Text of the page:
Supplementation of long-chain omega-3s, and DHA (docosahexaenoic acid) in particular, were associated with seven fewer wake episodes and longer sleep duration—58 minutes of more sleep per night—in a subset of children, according to a new study conducted at the University of Oxford in the United Kingdom. Additionally, higher blood levels of DHA may relate to better sleep among children based on parent-rated observations.
The paper titled, “Fatty acids and sleep in U.K. children: Subjective and pilot objective sleep results from the DOLAB study—a randomized controlled trial,” was recently published in the peer-reviewed Journal of Sleep Research. The randomized, placebo-controlled clinical trial and the observational analysis were a part of the independent study—DHA Oxford Learning and Behavior (DOLAB) study—initiated at the University of Oxford and funded by a grant from DSM Nutritional Products.
The DOLAB randomized, placebo-controlled clinical trial explored whether 16-week supplementation of 600 mg of DHA from algae per day verses corn/soybean oil placebo may improve sleep in a subset of children (n=362) aged 7 to 9 years recruited from mainstream schools in Oxfordshire, U.K. who were underperforming in reading. Additionally, the lead investigators assessed sleep patterns objectively in a random subgroup of 43 children by actigraphy (a non-invasive method of monitoring rest and activity cycles) and via sleep diaries completed by the children’s parents. The following variables were measured by actigraphy over five nights:
- Sleep onset and offset times
- Sleep duration in minutes
- Minutes awake between sleep onset and offset
- Sleep efficiency (total sleep time divided by time in bed
- Sleep latency (minutes needed to fall asleep)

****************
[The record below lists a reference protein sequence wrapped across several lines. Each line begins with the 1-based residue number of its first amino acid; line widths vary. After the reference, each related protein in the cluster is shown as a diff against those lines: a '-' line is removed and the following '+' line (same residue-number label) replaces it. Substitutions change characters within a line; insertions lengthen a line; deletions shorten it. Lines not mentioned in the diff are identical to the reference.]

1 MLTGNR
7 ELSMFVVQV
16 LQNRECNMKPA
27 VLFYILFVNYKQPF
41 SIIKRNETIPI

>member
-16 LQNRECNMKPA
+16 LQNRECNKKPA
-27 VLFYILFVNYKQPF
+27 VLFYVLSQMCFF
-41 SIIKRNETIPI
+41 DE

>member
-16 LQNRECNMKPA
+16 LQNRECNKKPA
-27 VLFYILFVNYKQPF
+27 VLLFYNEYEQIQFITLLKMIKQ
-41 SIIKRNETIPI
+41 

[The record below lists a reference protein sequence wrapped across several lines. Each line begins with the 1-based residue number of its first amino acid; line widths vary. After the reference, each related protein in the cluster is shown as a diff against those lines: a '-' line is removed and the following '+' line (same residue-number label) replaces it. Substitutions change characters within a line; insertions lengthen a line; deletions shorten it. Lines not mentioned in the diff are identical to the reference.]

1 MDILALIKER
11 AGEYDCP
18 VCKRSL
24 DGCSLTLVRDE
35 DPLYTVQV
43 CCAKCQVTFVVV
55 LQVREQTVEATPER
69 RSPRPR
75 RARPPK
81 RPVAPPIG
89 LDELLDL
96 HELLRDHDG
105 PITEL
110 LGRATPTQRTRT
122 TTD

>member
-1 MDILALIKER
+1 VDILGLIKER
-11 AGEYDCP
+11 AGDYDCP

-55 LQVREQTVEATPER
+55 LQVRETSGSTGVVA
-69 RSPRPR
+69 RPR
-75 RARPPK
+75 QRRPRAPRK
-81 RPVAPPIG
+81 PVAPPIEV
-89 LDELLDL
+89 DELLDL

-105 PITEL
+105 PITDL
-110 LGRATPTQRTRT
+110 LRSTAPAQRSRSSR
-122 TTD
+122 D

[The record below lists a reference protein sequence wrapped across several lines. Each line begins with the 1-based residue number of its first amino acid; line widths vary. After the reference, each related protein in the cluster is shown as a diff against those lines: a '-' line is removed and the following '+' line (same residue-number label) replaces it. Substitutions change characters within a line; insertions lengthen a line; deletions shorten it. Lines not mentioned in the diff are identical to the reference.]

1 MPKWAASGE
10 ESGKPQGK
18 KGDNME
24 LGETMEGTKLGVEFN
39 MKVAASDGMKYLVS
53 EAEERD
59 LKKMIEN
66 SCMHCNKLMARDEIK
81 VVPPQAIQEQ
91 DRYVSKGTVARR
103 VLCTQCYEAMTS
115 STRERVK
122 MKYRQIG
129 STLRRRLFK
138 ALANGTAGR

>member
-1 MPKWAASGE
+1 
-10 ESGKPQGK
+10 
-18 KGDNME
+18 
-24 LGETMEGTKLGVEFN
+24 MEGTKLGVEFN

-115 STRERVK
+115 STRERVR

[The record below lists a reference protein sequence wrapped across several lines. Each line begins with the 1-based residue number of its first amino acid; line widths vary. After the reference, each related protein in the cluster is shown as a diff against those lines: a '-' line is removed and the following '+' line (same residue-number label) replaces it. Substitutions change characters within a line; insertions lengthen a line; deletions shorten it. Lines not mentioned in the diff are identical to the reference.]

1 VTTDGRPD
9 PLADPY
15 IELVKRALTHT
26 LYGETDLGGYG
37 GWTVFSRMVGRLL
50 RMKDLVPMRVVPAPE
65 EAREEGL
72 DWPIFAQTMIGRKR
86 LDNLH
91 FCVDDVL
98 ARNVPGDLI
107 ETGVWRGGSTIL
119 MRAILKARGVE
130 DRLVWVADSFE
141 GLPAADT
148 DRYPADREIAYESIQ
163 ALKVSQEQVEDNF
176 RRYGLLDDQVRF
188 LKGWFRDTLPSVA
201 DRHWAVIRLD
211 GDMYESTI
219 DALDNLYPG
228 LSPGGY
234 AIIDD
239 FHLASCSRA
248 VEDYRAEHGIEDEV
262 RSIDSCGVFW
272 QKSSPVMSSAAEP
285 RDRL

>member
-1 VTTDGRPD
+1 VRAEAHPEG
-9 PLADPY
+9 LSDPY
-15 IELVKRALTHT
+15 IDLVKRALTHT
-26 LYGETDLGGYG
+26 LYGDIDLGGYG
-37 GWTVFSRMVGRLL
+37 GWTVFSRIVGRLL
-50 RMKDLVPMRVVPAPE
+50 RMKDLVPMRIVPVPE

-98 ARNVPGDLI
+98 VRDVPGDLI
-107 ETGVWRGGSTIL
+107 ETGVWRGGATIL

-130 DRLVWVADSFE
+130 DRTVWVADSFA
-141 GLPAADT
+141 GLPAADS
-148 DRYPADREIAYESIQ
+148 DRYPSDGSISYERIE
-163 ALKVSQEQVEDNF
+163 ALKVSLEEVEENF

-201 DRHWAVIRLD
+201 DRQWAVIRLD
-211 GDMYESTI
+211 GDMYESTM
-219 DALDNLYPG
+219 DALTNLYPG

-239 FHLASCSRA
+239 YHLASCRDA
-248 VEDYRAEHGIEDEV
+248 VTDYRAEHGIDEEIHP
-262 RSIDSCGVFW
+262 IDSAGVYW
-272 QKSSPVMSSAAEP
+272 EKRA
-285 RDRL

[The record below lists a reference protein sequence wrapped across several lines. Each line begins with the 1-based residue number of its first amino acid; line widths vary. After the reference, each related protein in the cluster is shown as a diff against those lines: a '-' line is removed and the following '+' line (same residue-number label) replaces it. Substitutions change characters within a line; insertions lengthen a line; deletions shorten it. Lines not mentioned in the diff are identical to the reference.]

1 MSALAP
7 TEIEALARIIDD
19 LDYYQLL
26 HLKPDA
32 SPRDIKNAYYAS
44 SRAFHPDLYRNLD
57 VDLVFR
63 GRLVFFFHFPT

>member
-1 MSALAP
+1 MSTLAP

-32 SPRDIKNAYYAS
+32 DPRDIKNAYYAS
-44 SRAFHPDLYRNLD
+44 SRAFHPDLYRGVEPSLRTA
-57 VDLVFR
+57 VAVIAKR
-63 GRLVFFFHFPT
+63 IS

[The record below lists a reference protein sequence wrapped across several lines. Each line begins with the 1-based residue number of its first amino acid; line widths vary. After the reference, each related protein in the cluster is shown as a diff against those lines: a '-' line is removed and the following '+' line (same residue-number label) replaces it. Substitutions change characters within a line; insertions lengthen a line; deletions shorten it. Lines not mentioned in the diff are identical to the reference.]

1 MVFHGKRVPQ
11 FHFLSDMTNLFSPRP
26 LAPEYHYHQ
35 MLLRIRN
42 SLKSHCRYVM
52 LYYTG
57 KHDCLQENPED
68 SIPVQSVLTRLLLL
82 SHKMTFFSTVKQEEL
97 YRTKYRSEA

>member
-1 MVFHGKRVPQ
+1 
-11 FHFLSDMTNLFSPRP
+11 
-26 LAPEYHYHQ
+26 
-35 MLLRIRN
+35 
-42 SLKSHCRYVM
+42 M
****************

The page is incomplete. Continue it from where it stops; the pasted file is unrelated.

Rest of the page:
- Number of wakings after sleep onset
While the trial did not show significant effects on sleep measures, as reported by the parent questionnaire (Child Sleep Habits Questionnaire – CSHQ), algal DHA supplementation did lead to an average of seven fewer wake episodes and 58 minutes of more sleep per night in the actigraphy subgroup of children.
The investigators also examined associations between blood fatty acid concentrations from fingerstick blood samples and subjective sleep using the CSHQ in a large epidemiological sample of children (n=395) participating in the DOLAB study.
Parents and caregivers were asked to rate their child’s sleep habits over a typical week on 45 items using a three-point scale. Scores from the CSHQ questionnaire indicated 40 percent of the children had clinical-level sleep problems.
Higher levels of DHA in the blood were significantly associated with better sleep, including less bedtime resistance, parasomnia and total sleep disturbance. Additionally, higher ratios of DHA and the long-chain omega-6 fatty acid ARA (arachidonic acid) were associated with less sleep disturbances.
The importance of DHA throughout life
DHA is a polyunsaturated omega-3 fatty acid found throughout the body. It is a major structural fat in the brain, accounting for up to 97 percent of the omega-3 fats in the brain. Numerous studies confirm that everyone, from infants to adults, benefits from an adequate supply of DHA. Throughout every stage of life, DHA is proven to be important for brain health.
For children who do not eat fish at least two times a week, parents can find supplements and fortified foods and beverages made with a vegetarian and sustainable source of DHA from algae. life’sDHA™, the algal source of DHA used in the DOLAB intervention and marketed by DSM, can be found in hundreds of supplements and fortified foods and beverages. For more information about life’sDHA, visit lifesdha.com.